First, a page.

COSEWIC assessments are based on updated status reports. Given COSEWIC's capacity, and the time needed for the preparation and subsequent reviews of the updated status reports, it is not possible for COSEWIC to reassess the remaining Schedule 2 species by the June 5, 2006 extension expiration date. Without an additional extension order, these species would become deemed to have been classified as set out in Schedule 2 and thus become immediately eligible for addition to Schedule 1 following the expiration date. The Governor in Council would then have nine months after receiving COSEWIC's deemed assessment to determine, on the recommendation of the Minister of the Environment, whether to accept this assessment for each species and add the species to the legal list, to not add the species to the list, or to refer the species back to COSEWIC for further information or consideration.

Given that the three species were last assessed almost twenty years ago, their status designations may no longer be accurate, as circumstances may have changed and new information is available in most cases. Any species with a risk status based on outdated information may be the object of a recommendation from the Minister of Environment to the Governor in Council that the deemed assessments be referred back to COSEWIC for further information or consideration. If the Governor in Council were to accept that recommendation, no time would be gained in obtaining legal protection for the species under SARA.

Furthermore, status reports written prior to the proclamation of SARA did not require the inclusion of aboriginal traditional knowledge, even in the case of species of particular interest to Aboriginal people and the Wildlife Management Boards.

There may also be negative environmental consequences of erroneous listing. If species are listed in a higher-than-actual risk category, resources to conserve and recover them may be diverted from those species that are truly in need.

In light of the above-mentioned considerations, the alternative of not proceeding with the extension order is neither cost effective nor helpful in expediting the legal protection of species under SARA.

Benefits and Costs

There are no costs associated with this extension order, as it simply maintains the status quo. There are, however, a number of benefits associated with the order. Avoidance of listings based on outdated science provides a benefit to society and industry. Moreover, the addition of species to Schedule 1 that is not based on the most up-to-date science could result in the dedication of resources to species recovery where none may be needed.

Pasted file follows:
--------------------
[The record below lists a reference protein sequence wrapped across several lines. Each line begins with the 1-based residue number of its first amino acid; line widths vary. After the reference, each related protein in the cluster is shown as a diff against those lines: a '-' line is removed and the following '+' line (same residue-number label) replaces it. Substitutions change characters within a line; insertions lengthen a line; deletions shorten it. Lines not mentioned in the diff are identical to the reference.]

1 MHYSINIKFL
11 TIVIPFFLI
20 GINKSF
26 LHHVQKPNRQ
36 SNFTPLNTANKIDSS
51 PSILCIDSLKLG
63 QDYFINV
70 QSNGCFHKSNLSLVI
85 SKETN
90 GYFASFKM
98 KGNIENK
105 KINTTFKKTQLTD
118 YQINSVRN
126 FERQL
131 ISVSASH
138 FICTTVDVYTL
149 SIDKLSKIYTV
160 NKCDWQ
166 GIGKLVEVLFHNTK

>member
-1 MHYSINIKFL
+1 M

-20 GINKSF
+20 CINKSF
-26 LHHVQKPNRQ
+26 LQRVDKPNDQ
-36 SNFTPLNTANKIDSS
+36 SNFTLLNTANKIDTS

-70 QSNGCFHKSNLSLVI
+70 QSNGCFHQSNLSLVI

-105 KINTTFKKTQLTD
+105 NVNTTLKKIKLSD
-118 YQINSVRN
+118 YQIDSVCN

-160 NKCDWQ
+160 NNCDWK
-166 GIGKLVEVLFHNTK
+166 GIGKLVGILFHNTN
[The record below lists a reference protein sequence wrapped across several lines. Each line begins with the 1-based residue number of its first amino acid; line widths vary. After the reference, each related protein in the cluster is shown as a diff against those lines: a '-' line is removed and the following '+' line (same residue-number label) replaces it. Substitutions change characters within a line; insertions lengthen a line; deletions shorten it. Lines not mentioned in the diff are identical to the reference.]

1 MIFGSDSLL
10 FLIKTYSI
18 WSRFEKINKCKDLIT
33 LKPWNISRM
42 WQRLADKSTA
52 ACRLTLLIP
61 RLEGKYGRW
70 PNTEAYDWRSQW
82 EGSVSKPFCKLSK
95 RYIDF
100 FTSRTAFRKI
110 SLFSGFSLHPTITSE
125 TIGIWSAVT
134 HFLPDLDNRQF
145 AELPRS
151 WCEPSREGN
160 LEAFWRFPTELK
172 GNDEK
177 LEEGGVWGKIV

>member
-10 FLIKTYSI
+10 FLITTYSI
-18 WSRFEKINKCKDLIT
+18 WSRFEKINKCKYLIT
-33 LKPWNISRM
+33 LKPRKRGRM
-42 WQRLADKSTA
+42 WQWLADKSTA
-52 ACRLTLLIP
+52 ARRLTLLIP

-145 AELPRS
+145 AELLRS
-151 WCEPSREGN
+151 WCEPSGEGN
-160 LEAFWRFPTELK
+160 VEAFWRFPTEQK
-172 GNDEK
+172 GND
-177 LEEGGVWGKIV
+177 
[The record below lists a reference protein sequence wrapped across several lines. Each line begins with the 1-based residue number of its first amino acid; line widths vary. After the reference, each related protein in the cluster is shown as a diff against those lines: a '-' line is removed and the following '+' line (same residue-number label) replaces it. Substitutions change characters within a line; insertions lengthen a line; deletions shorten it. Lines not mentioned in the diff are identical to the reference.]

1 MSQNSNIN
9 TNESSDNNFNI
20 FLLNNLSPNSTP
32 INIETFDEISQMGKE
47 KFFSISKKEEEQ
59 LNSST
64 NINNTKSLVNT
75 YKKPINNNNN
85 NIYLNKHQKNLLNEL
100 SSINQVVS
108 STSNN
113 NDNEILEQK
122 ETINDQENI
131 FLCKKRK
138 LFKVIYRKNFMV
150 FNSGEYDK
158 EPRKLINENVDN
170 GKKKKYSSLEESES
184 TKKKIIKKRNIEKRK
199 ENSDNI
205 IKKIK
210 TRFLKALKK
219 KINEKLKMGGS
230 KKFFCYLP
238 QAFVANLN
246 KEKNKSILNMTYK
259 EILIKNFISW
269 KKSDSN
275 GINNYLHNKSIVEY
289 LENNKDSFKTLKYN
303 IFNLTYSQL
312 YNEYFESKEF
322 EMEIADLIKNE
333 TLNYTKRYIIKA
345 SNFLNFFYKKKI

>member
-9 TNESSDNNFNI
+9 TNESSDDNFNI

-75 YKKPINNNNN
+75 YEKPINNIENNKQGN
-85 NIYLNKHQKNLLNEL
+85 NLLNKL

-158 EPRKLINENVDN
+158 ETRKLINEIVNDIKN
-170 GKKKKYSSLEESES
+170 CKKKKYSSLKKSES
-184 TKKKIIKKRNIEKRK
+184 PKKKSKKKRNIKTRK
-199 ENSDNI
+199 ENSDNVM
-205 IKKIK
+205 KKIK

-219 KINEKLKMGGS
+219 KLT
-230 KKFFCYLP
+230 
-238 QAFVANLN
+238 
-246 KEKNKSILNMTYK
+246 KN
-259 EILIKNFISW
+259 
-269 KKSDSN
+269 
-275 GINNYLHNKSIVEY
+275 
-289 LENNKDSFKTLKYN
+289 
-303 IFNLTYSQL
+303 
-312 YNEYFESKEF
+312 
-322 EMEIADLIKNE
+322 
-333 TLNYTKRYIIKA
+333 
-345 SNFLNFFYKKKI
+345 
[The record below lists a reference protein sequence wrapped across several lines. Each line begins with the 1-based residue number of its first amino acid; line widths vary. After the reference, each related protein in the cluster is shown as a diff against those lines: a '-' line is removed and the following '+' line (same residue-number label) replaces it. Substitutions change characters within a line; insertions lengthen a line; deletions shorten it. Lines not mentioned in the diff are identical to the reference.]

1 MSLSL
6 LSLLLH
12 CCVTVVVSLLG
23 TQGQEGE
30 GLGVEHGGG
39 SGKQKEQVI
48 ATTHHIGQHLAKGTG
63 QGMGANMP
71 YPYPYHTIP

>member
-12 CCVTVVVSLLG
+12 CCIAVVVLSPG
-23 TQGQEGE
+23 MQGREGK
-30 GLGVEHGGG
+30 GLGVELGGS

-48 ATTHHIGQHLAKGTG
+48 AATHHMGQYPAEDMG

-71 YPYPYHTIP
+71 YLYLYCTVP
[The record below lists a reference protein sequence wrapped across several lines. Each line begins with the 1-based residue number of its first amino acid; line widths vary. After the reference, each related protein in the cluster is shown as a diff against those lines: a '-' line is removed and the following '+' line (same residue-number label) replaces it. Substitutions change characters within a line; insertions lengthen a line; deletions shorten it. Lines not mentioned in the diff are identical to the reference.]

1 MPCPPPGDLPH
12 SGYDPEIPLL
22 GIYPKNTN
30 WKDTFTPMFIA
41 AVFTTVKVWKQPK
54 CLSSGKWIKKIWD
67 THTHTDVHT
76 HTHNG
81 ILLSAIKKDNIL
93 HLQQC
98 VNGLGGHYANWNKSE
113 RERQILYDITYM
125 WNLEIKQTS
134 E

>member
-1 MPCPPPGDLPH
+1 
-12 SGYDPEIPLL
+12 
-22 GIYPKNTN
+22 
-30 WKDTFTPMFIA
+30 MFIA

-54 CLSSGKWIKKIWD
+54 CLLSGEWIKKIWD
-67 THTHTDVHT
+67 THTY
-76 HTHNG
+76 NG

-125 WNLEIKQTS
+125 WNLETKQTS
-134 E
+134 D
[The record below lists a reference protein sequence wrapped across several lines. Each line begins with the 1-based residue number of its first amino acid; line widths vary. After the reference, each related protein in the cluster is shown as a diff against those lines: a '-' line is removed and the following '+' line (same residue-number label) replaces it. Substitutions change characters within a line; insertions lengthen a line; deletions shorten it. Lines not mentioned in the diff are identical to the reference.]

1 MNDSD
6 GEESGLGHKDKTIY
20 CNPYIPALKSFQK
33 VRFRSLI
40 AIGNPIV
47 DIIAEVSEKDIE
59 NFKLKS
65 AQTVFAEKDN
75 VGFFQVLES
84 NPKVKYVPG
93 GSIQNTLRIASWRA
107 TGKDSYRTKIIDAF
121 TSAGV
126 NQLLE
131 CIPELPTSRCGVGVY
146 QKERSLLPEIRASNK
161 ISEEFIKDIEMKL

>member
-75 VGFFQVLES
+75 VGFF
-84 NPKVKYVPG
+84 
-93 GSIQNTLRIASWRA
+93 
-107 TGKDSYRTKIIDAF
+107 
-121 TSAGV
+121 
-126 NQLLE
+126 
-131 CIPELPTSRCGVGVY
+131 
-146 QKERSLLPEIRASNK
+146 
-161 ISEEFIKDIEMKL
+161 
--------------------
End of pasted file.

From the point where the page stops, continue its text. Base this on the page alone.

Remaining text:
After its reassessment by COSEWIC, and subsequent receipt by GIC, each species assessment may be considered for addition to Schedule 1 if its status remains in a risk category.

Consultation

The Department of Fisheries and Oceans and Parks Canada have been consulted and support the extension.

The Chair of COSEWIC and the co-chairs of the specialist groups responsible for the species that remain to be reassessed provided advice regarding the time needed to complete the reassessments. They are aware of, and support, the proposed extension.

The COSEWIC assessment process is an open and transparent one. Lists of candidate species, as well as species for which status reports are being prepared are posted on the COSEWIC website. Draft status reports are reviewed by independent experts and by the range jurisdictions where the species occur. All COSEWIC members, including all range jurisdictions, review status reports on all species and vote on the status assessments. A press release, containing the list of species assessed, the status assigned to each, and the reasons for the designation, is issued after every COSEWIC meeting and is posted on the COSEWIC website.

Strategic Environmental Assessment

Extending the time for COSEWIC to reassess the species will provide time to make accurate assessments using the new criteria, including use of current scientific information and aboriginal traditional knowledge. Also, extending the time for COSEWIC to reassess the species would prevent a possible erroneous listing under SARA at an inappropriate level, and consequently avoid dedication of resources towards species recovery when none may be needed. However, the extension will mean a longer wait for consideration for formal legal listing, and hence a delay of at least one year in their legal protection and recovery under SARA if listed.

A decision not to extend the time for COSEWIC to reassess the species would result in these species being deemed at their current levels. Allowing the extension to lapse could result in these species being submitted for listing under SARA more quickly. However, given that these assessments include outdated scientific information and do not include aboriginal traditional knowledge, the Minister might elect to return the assessments to COSEWIC, which would result in a greater delay.

The Lake Erie Water Snake is listed as Endangered under the Ontario Endangered Species Act, and is also protected under the Ontario Fish and Wildlife Conservation Act. There have also been several nature reserves on islands within the Water Snake's range that have been established.

The Blackfin Cisco may be captured as incidental catch, thus possibly causing a detrimental effect on its population over time, but is not the direct subject of commercial fisheries. As well, demand for Blackfin Cisco is low and quotas are in place for its protection. Both the Deepwater Sculpin and Blackfin Cisco, and their habitat, are protected under the Fisheries Act.

When these species are found within the boundaries of national parks of Canada or other lands administered by the Parks Canada Agency, they will continue to be protected under the Canada National Parks Act or measures and management tools available to the Parks Canada Agency under other legislation.

The one-year extension would not slow down COSEWIC reassessments, but would simply accommodate COSEWIC's current schedule for completing the work, while making an allowance for unanticipated delays.

Compliance and Enforcement

There are no compliance issues in this instance, as this Order does not oblige any parties to undertake or abstain from any activities. COSEWIC will continue to conduct the reassessments, as scheduled.

Contacts

Simon Nadeau
Chief
Species Assessment
Environment Canada
Ottawa, Ontario
K1A 0H3
Telephone: (819) 953-1510
FAX: (819) 994-3684
E-mail: Simon.Nadeau@ec.gc.ca

Alison Mudge
Regulatory Analyst
Canadian Wildlife Service
Environment Canada
Ottawa, Ontario
K1A 0H3
Telephone: (819) 956-9327
FAX: (819) 994-3684
E-mail: Alison.Mudge@ec.gc.ca

Footnote a

S.C. 2002, c. 29

Footnote b

S.C. 2002, c. 29